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Conveyancing legislation set to be implemented by Government

  • 03/12/2002
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Legislation to open up the conveyancing market seems set to be implemented following an Office of Fa...

Legislation to open up the conveyancing market seems set to be implemented following an Office of Fair Trading report, Competition in Professions, and a Government consultation paper, In the Public Interest, from the Lord Chancellor’s department.

The period of consultation closed last week, and suggestions to implement existing legislation to allow practitioners out with the solicitors’ market to provide conveyancing have been well received.

In its response to the consultation paper, the Council of Mortgage Lenders (CML) commented: ‘We support the proposal to implement sections 34 to 52 of the Courts and Legal Services Act 1990 enabling authorised non-lawyers to provide conveyancing services. This proposal will allow banks and building societies to enter the conveyancing market. We agree that this will have a positive effect on competition in the market which will, in turn, lead to an improvement in service standards.’

Richard Hurst, communications manager for Future Mortgages, commented: ‘This will provide the opportunity to link-up with other partners and provide conveyancing as part of the overall service.’ Whether banks and building societies establish their own in-house departments remains to be seen, but Hurst felt the current panels and agreements in place would be developed, and the conveyancing proposition pushed up the supply chain. He said this would give lenders greater control, and ultimately provide better service. The CML said: ‘Our members have expressed an interest in entering the market, but it is impossible at this stage to provide any firm indication of level of demand.’ It added: ‘A relaxation of restrictions on solicitors would be welcomed as it would give lenders greater flexibility and another avenue to offer conveyancing services through.’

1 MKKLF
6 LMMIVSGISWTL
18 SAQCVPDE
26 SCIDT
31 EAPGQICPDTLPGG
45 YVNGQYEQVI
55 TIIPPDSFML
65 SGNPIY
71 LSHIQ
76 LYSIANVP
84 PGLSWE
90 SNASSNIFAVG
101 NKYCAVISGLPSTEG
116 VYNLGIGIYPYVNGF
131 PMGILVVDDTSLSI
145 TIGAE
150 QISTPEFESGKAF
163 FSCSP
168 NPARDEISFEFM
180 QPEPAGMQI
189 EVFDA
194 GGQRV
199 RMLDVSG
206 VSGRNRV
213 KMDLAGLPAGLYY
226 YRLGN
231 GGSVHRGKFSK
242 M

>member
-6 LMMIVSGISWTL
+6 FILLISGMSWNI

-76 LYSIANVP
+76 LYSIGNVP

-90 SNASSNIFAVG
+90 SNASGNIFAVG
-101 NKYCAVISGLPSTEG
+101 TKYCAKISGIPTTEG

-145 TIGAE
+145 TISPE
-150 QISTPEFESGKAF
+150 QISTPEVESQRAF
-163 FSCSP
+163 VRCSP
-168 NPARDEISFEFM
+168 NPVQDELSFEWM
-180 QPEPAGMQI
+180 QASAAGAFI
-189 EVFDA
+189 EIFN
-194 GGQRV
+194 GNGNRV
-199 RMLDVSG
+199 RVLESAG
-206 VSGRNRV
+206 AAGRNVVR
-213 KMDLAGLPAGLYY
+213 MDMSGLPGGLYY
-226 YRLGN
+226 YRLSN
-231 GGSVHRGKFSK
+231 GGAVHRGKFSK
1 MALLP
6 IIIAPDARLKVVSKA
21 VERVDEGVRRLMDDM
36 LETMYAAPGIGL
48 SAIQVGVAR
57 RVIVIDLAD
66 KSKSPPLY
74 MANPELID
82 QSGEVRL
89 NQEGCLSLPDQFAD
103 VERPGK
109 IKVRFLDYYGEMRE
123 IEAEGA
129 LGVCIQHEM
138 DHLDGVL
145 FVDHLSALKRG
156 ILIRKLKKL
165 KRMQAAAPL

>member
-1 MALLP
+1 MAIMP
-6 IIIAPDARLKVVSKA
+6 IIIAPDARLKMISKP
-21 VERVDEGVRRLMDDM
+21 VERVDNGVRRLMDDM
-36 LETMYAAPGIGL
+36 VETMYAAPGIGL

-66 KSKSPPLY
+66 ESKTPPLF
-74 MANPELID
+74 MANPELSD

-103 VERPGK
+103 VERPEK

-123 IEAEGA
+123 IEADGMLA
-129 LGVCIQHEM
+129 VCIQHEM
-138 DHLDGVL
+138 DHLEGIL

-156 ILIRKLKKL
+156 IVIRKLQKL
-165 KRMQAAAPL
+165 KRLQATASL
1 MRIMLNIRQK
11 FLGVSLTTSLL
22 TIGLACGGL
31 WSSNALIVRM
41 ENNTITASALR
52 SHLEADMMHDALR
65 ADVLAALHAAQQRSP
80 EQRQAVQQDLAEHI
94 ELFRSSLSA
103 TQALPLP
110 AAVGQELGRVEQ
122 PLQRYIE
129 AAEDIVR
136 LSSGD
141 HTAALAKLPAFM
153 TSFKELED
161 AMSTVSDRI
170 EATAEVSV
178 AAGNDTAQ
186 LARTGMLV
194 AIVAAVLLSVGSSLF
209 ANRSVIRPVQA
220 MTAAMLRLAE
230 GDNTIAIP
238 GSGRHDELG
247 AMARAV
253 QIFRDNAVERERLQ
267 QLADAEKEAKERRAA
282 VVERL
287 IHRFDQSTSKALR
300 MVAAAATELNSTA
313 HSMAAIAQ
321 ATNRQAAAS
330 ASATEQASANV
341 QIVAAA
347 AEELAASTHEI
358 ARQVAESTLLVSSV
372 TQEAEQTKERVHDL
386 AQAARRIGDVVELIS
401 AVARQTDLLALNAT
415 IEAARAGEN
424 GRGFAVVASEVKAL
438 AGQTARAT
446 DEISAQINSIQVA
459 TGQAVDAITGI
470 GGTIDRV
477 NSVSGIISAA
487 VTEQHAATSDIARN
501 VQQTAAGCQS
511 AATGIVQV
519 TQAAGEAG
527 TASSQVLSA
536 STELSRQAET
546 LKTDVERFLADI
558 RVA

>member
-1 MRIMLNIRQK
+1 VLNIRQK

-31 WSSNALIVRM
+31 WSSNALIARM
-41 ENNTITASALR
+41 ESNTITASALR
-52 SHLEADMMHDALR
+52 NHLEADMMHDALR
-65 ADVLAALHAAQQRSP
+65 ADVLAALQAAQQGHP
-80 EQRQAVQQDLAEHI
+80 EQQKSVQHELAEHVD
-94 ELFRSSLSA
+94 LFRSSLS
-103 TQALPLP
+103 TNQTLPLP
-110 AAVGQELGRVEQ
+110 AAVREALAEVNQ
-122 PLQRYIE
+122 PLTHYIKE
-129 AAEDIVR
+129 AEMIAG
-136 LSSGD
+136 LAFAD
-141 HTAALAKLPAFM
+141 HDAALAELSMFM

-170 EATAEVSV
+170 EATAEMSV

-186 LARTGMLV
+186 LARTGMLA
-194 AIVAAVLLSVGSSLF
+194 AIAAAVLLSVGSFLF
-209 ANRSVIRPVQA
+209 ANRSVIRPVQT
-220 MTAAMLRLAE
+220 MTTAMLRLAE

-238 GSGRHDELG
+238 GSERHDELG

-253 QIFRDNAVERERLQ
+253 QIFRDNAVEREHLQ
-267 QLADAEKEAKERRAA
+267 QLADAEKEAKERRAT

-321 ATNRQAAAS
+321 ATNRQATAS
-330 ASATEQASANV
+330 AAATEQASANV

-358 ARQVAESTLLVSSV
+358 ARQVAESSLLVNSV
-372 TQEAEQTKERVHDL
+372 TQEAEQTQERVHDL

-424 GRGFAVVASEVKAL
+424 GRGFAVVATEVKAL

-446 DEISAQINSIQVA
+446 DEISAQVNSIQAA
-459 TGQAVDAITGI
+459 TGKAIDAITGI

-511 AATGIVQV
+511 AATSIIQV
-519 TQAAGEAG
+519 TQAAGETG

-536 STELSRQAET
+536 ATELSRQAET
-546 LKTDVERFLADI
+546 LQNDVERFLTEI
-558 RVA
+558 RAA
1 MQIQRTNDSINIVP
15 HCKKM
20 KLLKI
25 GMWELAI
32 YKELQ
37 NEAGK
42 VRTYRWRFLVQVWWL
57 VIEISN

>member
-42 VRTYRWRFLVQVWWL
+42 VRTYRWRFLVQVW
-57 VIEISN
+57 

A spokesman for Natwest Mortgage Services would not comment until specific prop- osals had been drawn up, but welcomed the opportunity to discuss possible changes to the provision of conveyancing.

Before the Lord Chancellor’s Department can make any policy proposals, it has to produce a report on the consultation responses. A spokeswoman for the Lord Chancellor’s Department was unable to give any indication when this would be finished and when policy proposals would be drawn up.


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